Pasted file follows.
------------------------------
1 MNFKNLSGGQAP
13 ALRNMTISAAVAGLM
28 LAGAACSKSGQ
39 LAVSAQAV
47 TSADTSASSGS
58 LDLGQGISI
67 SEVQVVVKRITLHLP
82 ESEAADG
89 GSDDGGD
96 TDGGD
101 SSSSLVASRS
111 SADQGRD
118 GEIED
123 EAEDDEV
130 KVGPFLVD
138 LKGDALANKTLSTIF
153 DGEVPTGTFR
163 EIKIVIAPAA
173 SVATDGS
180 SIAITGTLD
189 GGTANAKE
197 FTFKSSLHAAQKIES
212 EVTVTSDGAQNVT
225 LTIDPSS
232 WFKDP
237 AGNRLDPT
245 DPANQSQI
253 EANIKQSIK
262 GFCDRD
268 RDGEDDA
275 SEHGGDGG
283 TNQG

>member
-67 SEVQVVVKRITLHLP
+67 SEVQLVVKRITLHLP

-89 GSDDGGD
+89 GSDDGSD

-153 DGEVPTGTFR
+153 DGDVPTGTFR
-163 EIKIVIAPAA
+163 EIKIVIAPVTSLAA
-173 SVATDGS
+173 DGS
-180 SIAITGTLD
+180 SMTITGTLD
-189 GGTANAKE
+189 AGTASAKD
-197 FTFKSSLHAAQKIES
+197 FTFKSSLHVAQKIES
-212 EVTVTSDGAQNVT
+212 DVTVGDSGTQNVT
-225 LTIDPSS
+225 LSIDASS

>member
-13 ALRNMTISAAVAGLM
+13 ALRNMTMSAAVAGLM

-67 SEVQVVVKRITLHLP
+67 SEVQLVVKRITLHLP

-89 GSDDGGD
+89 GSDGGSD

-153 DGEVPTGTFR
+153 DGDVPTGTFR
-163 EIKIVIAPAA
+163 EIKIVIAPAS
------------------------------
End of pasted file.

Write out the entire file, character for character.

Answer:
1 MNFKNLSGGQAP
13 ALRNMTISAAVAGLM
28 LAGAACSKSGQ
39 LAVSAQAV
47 TSADTSASSGS
58 LDLGQGISI
67 SEVQVVVKRITLHLP
82 ESEAADG
89 GSDDGGD
96 TDGGD
101 SSSSLVASRS
111 SADQGRD
118 GEIED
123 EAEDDEV
130 KVGPFLVD
138 LKGDALANKTLSTIF
153 DGEVPTGTFR
163 EIKIVIAPAA
173 SVATDGS
180 SIAITGTLD
189 GGTANAKE
197 FTFKSSLHAAQKIES
212 EVTVTSDGAQNVT
225 LTIDPSS
232 WFKDP
237 AGNRLDPT
245 DPANQSQI
253 EANIKQSIK
262 GFCDRD
268 RDGEDDA
275 SEHGGDGG
283 TNQG

>member
-67 SEVQVVVKRITLHLP
+67 SEVQLVVKRITLHLP

-89 GSDDGGD
+89 GSDDGSD

-153 DGEVPTGTFR
+153 DGDVPTGTFR
-163 EIKIVIAPAA
+163 EIKIVIAPVTSLAA
-173 SVATDGS
+173 DGS
-180 SIAITGTLD
+180 SMTITGTLD
-189 GGTANAKE
+189 AGTASAKD
-197 FTFKSSLHAAQKIES
+197 FTFKSSLHVAQKIES
-212 EVTVTSDGAQNVT
+212 DVTVGDSGTQNVT
-225 LTIDPSS
+225 LSIDASS

>member
-13 ALRNMTISAAVAGLM
+13 ALRNMTMSAAVAGLM

-67 SEVQVVVKRITLHLP
+67 SEVQLVVKRITLHLP

-89 GSDDGGD
+89 GSDGGSD

-153 DGEVPTGTFR
+153 DGDVPTGTFR
-163 EIKIVIAPAA
+163 EIKIVIAPAS